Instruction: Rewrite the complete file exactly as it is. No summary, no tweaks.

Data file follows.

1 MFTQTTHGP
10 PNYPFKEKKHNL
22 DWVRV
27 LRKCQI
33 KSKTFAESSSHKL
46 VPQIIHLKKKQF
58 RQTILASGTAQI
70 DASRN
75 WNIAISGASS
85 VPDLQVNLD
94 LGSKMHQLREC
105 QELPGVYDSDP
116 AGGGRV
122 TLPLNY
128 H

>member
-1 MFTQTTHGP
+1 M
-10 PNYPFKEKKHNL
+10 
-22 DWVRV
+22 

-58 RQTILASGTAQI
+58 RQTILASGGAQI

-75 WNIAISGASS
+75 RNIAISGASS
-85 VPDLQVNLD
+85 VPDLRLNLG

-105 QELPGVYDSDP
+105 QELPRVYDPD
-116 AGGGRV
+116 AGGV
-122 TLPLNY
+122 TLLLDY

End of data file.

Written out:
1 MFTQTTHGP
10 PNYPFKEKKHNL
22 DWVRV
27 LRKCQI
33 KSKTFAESSSHKL
46 VPQIIHLKKKQF
58 RQTILASGTAQI
70 DASRN
75 WNIAISGASS
85 VPDLQVNLD
94 LGSKMHQLREC
105 QELPGVYDSDP
116 AGGGRV
122 TLPLNY
128 H

>member
-1 MFTQTTHGP
+1 M
-10 PNYPFKEKKHNL
+10 
-22 DWVRV
+22 

-58 RQTILASGTAQI
+58 RQTILASGGAQI

-75 WNIAISGASS
+75 RNIAISGASS
-85 VPDLQVNLD
+85 VPDLRLNLG

-105 QELPGVYDSDP
+105 QELPRVYDPD
-116 AGGGRV
+116 AGGV
-122 TLPLNY
+122 TLLLDY